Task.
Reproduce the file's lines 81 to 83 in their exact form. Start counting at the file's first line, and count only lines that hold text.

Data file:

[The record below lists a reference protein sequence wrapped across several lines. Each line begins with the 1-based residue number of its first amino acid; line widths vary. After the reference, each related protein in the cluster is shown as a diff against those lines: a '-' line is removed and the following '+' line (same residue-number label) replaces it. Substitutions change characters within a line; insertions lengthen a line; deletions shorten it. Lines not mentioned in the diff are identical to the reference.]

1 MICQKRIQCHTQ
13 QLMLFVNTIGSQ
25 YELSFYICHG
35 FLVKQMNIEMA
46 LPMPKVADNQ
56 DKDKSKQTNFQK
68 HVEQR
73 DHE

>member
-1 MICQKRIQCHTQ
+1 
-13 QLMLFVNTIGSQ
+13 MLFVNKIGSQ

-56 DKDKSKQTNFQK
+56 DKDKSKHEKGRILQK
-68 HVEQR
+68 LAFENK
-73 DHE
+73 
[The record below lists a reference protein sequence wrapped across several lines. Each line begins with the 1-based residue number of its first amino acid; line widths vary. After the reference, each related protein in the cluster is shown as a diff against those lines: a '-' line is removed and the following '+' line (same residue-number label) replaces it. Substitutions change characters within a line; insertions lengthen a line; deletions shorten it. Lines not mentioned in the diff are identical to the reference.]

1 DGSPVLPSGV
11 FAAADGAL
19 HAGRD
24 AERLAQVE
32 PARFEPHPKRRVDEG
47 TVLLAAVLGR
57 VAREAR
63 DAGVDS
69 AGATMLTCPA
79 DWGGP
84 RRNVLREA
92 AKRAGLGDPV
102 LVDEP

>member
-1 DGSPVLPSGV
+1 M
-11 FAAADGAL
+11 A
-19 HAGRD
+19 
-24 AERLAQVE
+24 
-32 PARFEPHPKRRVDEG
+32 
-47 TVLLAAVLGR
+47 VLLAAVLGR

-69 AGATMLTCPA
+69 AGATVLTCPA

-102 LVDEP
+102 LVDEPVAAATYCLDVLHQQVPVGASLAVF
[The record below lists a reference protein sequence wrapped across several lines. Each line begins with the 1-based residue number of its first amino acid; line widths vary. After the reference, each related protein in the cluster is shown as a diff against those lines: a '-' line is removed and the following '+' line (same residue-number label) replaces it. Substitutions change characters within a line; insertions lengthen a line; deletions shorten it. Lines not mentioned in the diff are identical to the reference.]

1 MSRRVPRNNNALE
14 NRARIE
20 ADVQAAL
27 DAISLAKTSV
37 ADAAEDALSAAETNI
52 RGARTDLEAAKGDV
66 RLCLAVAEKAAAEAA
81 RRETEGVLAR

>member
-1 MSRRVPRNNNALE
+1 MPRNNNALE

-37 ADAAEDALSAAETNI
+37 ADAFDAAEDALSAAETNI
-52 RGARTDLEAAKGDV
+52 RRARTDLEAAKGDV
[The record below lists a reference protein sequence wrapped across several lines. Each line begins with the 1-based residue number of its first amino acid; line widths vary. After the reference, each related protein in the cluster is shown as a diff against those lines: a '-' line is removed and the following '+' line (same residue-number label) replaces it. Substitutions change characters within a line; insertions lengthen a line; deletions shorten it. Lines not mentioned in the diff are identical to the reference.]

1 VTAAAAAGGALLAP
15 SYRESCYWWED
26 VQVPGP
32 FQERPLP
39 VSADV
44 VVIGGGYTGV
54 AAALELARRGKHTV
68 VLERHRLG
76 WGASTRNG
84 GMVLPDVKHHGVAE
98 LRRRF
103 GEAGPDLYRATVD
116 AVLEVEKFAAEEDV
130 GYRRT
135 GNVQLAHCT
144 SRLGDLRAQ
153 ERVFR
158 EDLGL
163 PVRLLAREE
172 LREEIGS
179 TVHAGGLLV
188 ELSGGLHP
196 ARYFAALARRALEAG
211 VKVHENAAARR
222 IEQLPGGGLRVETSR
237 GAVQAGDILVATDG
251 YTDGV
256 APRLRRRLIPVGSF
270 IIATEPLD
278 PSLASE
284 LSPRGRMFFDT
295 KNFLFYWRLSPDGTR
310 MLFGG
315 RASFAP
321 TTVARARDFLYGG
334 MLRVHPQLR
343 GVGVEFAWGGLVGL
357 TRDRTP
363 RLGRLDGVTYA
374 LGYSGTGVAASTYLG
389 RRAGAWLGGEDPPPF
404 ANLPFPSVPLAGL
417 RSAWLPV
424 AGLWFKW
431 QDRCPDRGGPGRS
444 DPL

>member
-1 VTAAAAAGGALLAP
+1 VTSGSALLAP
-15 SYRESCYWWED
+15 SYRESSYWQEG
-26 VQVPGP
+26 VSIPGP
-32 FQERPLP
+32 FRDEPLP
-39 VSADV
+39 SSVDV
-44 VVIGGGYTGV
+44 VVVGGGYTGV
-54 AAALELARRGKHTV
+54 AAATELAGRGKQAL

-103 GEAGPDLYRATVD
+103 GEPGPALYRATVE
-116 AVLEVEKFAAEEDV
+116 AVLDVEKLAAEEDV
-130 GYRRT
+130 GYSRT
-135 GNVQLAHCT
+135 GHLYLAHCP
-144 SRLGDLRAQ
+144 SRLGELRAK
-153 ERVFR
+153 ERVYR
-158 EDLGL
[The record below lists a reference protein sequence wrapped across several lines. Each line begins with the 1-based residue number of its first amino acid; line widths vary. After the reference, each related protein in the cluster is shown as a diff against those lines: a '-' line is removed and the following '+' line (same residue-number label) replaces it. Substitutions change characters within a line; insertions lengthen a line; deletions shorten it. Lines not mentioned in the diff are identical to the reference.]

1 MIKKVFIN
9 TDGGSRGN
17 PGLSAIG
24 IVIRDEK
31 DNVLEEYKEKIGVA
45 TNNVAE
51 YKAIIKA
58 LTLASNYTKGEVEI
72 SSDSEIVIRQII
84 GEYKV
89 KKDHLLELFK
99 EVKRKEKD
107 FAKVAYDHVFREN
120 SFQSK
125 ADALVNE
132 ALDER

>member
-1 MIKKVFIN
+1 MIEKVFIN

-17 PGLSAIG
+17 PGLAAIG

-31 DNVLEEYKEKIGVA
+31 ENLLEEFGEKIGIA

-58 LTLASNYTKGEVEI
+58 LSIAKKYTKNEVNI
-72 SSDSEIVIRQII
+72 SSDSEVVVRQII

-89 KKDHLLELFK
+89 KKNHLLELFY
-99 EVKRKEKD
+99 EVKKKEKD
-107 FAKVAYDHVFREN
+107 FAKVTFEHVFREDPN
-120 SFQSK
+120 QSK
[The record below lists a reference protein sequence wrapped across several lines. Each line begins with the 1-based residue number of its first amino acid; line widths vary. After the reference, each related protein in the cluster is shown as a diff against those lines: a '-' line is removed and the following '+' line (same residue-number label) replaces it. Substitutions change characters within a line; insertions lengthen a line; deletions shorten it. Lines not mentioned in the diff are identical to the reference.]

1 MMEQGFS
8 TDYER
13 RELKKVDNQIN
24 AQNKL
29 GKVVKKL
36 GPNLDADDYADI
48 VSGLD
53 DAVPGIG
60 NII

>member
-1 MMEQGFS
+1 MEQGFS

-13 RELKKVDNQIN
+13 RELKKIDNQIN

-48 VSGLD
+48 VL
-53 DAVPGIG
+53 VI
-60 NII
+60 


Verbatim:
116 AVLEVEKFAAEEDV
130 GYRRT
135 GNVQLAHCT